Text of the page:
<Directory "/Users/username/Sites/">
  Options Indexes MultiViews
  AllowOverride All
  Order allow,deny
  Allow from all

Permissions on the file should be:

-rw-r--r--  1  root wheel  298  Jun 28 16:47  username.conf

If not you need to change...

sudo chmod 644 username.conf

Restart Apache for the new file to be read: sudo apachectl restart

Then this user level document root will be viewable at: http://localhost/~username/



PHP Setup

PHP 5.4.17 is loaded in the latest preview of OSX 10.9 Mavericks and needs to be turned on by uncommenting a line in the httpd.conf file.

sudo vi /etc/apache2/httpd.conf

Search for 'php', this will land you on the right line, then uncomment the line (remove the #).  This is what the line should look like:

LoadModule php5_module libexec/apache2/

Save the file and reload apache: sudo apachectl restart

To see and test PHP, create a file in your document root and name it "phpinfo.php". Edit the file and put the following line in it:

<?php phpinfo(); ?>

Browse to the following page and you should see all the php information: http://localhost/phpinfo.php



Install/Setup MySQL

MySQL is not installed on OS X Maverick 10.9 by default and needs to be downloaded from the MySQL site. When downloading you don't have to sign up, look for the No thanks, Just take me to the downloads!.   Once downloaded, install the 3 complonents. You may need to adjust the Security and Privacy System Pref to allow installing of 3rd party apps because of the new security feature in Mountain Lion. To get around this without changing the global preferences (best) right click or command click the .pkg installer to bring up the contextual menu and select open, then you will get a warning, click Open.

mysql install osx mavericks

Install all 3 ...

  • MySQLstartupitem.pkg
  • MySQLPrefPane

mysql prefernce pane osx mavericks

The first install is the MySQL software, the 2nd item allows MySQL to start when the Mac is booted, and the third is a Systems Preference that allows start/stop operation and setting of preferences.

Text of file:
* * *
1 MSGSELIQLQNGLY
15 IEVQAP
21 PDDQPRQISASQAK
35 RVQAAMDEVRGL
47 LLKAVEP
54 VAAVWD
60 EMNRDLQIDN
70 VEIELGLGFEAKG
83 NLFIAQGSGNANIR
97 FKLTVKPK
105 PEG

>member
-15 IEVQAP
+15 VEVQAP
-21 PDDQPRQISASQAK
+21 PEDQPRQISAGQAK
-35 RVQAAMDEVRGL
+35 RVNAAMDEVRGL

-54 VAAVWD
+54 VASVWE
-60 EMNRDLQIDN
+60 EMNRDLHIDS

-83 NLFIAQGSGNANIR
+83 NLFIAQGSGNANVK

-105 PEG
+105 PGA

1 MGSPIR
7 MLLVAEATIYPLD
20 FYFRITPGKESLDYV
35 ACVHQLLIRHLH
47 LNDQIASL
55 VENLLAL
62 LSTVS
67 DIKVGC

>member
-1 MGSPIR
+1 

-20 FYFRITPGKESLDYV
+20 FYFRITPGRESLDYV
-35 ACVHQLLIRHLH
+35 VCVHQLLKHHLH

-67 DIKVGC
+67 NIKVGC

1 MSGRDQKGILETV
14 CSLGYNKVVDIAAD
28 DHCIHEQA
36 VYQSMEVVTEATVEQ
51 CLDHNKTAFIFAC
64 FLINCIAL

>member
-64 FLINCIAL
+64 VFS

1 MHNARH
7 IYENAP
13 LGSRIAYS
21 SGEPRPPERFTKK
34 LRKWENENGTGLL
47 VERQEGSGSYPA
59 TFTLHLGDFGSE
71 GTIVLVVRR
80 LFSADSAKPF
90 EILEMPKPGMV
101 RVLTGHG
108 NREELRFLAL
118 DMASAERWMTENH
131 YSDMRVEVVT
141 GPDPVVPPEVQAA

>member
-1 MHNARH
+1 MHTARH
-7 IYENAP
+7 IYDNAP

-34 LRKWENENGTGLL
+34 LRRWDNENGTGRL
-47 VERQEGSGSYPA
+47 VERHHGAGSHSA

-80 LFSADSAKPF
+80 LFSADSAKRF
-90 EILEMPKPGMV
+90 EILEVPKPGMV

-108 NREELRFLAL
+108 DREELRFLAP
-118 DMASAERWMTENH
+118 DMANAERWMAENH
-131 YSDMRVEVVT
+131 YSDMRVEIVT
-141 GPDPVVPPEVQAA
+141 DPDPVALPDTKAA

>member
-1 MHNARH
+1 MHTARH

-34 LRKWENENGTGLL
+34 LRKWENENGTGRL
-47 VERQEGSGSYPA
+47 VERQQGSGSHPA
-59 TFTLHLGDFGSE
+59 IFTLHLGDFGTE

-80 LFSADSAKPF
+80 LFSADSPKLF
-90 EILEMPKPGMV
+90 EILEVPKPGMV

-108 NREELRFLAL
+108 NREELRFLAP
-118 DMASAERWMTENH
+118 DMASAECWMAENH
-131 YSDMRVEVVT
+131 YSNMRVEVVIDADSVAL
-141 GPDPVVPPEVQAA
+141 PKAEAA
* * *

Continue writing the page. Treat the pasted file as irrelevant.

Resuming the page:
You can start MySQL server from the System Preferences or via the command line.

start mysql

To start MySQL from the command line use: sudo /usr/local/mysql/support-files/mysql.server start

To find out the MySQL version: /usr/local/mysql/bin/mysql -v  (type \q to exit)

After installation, in order to use mysql commands without typing the full path you need to add the mysql directory to your shell path. This is optional but does save some typing. This is done by appending the mysql directory onto shell path in the .bash_profile.  The following command will put the path at the end of the .bash_profile file.

echo 'export PATH="/usr/local/mysql/bin:$PATH"' >> ~/.bash_profile

Set the MySQL root password

This password is not the same as the admin password for OS X, this is a unique password for the mysql root user. Use one and remember it.

/usr/local/mysql/bin/mysqladmin -u root password 'yourpassword'

User the single 'quotes' surrounding your password.

Fix the 2002 MySQL Socket error

MySQL and OS X do not agree on where the MySQL socket should be placed.  MySQL wants to see it in /tmp and OS X looks for it in /var/mysql. To fix this error, just create a sym link to the correct location.

sudo mkdir /var/mysql
sudo ln -s /tmp/mysql.sock /var/mysql/mysql.sock